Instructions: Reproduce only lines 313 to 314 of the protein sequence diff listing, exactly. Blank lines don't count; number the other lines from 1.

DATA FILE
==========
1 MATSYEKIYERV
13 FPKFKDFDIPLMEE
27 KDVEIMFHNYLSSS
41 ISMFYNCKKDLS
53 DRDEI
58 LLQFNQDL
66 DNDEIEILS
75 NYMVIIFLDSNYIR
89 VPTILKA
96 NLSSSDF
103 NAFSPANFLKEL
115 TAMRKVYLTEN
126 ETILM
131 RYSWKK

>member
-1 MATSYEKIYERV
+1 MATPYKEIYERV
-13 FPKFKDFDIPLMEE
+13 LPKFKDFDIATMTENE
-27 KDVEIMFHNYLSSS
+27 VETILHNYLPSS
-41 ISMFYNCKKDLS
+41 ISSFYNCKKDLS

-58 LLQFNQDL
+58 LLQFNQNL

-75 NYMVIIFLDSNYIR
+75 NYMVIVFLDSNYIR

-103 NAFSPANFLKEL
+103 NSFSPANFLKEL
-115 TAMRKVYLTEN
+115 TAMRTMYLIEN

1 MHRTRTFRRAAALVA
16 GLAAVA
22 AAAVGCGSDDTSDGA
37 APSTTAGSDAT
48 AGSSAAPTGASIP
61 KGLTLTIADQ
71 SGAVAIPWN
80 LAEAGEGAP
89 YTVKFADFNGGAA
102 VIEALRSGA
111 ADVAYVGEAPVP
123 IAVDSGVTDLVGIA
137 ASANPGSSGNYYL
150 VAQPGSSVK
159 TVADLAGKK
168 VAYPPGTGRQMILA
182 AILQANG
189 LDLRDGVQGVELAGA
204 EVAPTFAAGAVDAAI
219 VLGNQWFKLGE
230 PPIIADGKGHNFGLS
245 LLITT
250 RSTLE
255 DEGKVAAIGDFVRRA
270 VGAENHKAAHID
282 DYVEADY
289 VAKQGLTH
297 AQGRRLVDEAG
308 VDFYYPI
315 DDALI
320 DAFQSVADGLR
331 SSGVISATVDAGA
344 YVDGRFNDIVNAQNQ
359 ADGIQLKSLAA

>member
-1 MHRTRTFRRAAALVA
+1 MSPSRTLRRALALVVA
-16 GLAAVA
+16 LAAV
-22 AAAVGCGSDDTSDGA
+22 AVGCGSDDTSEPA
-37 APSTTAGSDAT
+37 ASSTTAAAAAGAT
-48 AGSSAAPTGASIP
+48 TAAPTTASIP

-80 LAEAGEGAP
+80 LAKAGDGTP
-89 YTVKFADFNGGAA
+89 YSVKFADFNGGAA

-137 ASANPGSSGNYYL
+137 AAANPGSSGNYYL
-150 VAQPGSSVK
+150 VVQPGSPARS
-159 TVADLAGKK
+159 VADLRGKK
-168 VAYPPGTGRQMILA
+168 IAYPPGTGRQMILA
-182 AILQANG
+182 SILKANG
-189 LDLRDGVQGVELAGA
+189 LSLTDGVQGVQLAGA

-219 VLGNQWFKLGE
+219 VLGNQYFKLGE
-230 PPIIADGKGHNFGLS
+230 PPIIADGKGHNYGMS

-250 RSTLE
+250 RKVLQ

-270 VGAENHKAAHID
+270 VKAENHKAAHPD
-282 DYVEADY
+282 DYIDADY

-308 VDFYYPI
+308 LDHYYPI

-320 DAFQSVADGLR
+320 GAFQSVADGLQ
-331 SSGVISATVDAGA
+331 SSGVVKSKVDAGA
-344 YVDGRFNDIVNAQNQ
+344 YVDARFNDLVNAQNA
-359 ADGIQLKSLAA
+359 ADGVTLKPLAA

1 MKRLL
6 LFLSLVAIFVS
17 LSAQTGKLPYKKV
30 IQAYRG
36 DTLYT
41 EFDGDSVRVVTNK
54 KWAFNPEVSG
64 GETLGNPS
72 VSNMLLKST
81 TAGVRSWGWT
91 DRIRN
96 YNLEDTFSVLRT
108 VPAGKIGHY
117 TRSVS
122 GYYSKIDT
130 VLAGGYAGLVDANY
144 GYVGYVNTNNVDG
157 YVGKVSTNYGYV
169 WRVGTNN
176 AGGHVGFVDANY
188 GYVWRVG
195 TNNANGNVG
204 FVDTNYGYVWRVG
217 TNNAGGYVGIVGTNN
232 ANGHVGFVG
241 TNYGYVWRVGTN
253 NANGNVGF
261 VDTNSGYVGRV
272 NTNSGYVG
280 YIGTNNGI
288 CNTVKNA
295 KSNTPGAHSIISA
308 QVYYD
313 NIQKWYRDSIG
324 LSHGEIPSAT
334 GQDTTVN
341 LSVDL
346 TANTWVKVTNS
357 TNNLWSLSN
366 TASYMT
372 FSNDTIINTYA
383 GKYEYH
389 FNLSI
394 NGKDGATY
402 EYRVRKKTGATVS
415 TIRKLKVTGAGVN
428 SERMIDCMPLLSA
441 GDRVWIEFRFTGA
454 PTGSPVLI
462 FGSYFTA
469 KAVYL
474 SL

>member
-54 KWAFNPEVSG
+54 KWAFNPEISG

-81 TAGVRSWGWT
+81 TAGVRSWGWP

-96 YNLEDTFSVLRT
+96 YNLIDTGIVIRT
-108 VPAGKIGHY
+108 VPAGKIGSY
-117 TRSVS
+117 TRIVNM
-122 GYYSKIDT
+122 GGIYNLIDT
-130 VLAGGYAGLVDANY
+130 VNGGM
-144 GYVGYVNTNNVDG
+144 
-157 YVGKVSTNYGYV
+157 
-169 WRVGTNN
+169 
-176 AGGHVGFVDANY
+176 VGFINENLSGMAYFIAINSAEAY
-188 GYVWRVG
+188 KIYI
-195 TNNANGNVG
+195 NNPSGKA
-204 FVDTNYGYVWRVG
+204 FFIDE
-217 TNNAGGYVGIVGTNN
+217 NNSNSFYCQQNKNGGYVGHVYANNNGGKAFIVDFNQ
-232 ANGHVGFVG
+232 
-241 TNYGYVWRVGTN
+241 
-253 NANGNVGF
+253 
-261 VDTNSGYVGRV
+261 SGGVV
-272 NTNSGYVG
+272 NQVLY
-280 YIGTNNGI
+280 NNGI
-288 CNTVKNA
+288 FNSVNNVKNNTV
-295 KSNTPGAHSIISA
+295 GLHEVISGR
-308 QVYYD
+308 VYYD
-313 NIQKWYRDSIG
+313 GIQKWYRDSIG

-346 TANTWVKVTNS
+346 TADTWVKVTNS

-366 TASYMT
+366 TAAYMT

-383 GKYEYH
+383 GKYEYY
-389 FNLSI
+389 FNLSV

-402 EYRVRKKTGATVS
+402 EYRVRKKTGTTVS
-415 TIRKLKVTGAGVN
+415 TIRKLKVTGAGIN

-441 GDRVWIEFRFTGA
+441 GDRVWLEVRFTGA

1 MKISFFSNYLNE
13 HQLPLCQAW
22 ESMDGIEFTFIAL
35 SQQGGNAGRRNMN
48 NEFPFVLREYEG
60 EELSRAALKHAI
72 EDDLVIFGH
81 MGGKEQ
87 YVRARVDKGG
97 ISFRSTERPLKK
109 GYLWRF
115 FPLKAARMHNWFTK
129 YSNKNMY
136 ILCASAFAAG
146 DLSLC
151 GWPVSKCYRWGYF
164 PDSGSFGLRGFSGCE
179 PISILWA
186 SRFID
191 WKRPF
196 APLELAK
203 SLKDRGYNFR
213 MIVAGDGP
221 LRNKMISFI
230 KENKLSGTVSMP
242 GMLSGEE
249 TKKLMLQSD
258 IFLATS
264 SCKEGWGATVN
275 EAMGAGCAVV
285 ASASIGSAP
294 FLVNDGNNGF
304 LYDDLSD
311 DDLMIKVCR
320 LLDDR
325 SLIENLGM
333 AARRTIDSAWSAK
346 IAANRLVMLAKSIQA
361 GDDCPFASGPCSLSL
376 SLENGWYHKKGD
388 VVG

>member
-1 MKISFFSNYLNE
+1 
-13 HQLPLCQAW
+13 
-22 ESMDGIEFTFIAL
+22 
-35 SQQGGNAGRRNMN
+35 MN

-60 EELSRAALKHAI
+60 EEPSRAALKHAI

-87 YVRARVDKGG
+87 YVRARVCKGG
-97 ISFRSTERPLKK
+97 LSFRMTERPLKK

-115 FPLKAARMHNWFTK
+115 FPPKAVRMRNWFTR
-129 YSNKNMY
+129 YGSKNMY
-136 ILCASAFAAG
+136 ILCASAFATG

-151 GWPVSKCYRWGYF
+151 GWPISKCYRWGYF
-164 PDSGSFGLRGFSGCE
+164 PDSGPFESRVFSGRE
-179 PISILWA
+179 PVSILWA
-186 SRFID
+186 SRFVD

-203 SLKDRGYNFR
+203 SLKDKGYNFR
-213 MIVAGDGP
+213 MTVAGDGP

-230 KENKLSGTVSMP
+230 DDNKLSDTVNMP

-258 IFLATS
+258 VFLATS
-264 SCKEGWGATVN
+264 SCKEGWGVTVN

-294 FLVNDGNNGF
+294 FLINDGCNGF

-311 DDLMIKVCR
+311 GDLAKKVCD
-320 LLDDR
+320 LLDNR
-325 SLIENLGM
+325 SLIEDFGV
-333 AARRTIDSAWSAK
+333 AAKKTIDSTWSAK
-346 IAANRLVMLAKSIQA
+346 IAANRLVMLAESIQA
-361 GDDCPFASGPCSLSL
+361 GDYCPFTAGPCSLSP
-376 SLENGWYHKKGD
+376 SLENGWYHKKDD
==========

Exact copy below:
+311 GDLAKKVCD
-320 LLDDR